It has also recorded just over 7,000 Covid deaths to date – a small number compared to other developed nations. Last week, the World Health Organization found Australia had recorded fewer deaths in 2020 and 2021 – from Covid or otherwise – than it had in a normal year.

But Australia’s harsh border policies and lockdowns came at a huge cost. Tens of thousands of people were locked in or out of the country, separated from their families.

The restrictions, however, couldn’t stop the highly transmissible and vicious Delta variant from breaking through in the middle of 2021. Mr Morrison, who had frequently boasted of Australia’s success in controlling the virus’ spread, asked people to “hang in there”. And when he was criticised for the slow vaccine rollout, he made a now-infamous comment that it “isn’t a race”.

From control to crisis

But the Omicron variant brought fresh panic and the government was caught off-guard again.

Australia’s case count, which stood at nearly 400,000 cases by the end of 2021, jumped to 2.1 million over the next month. While deaths have remained relatively low, Australia has already had more than twice as many Covid deaths this year compared to 2020 and 2021 combined.

Australians had swung from one extreme to another. After months of restrictions, they were left to navigate the new reality of living with the virus on their own – and this was while cases soared.

People queued for hours at overwhelmed PCR testing clinics, only to be turned away in the end. Rapid antigen tests were expensive and not available for a time. Rules about what constituted a “close contact” were confusing and officials flip-flopped on mask and other safety mandates.

As staffing and supply chains suffered, supermarkets emptied out and businesses struggled to survive.

But one of the starkest failures happened in the aged care sector. It was already struggling, but Covid proved devastating. Three quarters of the 910 Covid deaths in 2020 were aged care residents, according to a review by Lyn Gilbert, honorary professor at the Faculty of Health and Medical Science in the University of Sydney.

 

Will Covid matter in this election?

Mr Morrison has at times used the campaign to talk up his economic handling of Covid. And his opponent, Anthony Albanese, used one question in a leader’s debate to get the prime minister to concede that his comment – “it’s not a race” – was miscalculated.

And yet, Covid has barely been mentioned otherwise. Professor “It’s somewhat surprising given that Australian news coverage for the last few years was dominated by Covid stories and different appraisals of state and federal government’s handling of the various aspects of Covid,” said Andrea Carson, associate professor of journalism and political science at La Trobe University.

Professor Carson added that data from a sample survey of 100,000 people by the national broadcaster ABC showed that Covid was a long way down the list of issues on voter’s minds.

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Living with Covid: Are Australians accepting people dying from Covid?

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We seem to be at the point in this pandemic where people die every day from COVID-19 … and we’re OK with that. Just last week, on average, 39 Australians died each day after catching the virus.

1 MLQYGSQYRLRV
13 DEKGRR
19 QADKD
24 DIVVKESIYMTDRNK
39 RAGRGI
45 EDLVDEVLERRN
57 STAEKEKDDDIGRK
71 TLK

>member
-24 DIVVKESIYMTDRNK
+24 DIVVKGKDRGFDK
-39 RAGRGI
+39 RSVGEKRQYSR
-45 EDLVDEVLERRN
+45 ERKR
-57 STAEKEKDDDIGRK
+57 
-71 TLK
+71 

For example, just last week numerous videos circulated in the United States showing airline passengers cheering as the announcement was made that a federal judge had voided the mask mandate.

This is despite mask-wearing being one of the most effective ways of containing super-spreader events, according to epidemiologists like Saskia Popescu, who looked at the dropping of the mandate in despair. The US President’s chief medical adviser, Antony Fauci, said it was a decision a judge did not have the medical experience to make.

There have been similar scenes here in Australia as COVID-19 restrictions have been relaxed. Witness the jubilation at the lifting of the dancing ban in December, 2020 or the joyous airport reunions as the Queensland border opened to domestic hotspots in time for Christmas, 2021.

By that point Queensland had still only recorded seven COVID-related deaths. We all knew what was coming and yet we did it anyway. The eighth death was reported on January 7 and by yesterday the total number of deaths of people with COVID-19 in the state had reached 869.

The impact has been disproportionately felt by older people. The federal health department has broken down the number of deaths in Australia by age group and it shows almost 83 per cent were aged 70 years or older.

 

‘Learn to live with the virus’

Perhaps government messaging has been a factor. As the phrase “learn to live with the virus” became more and more common people may have thought the worst was past.

The requirement to use the QR check-in app to enter restaurants and retailers was dropped. Even if people did check in, they weren’t being contacted if it later emerged that a positive case was present at the same time.

On Thursday, the rules for close contacts changed meaning those who are asymptomatic no longer had to isolate for seven days. A day later, the Queensland government announced it had disbanded its central contact-tracing team after 15 months of work that involved tracking more than 15,000 contacts and 10,000 cases. This is while Queensland goes through an Omicron outbreak.

What has changed is our attitudes. The federal government read the room when they shut international borders. It is hard to imagine going back to these or other restrictions without significant pushback or disobedience.

 

Getting life ‘back to normal’

What seems more plausible is that with the passage of time and the gaining of knowledge about COVID-19, people have shifted the virus in their mind to be a given risk of life.

We could do more — wearing masks at all times, investing in air filtration to remove airborne virus particles, or reinstating restrictions on the unvaccinated – but we seem more interested in getting life “back to normal”. It is like our acceptance of influenza, which claimed 1,080 Australian lives in 2019.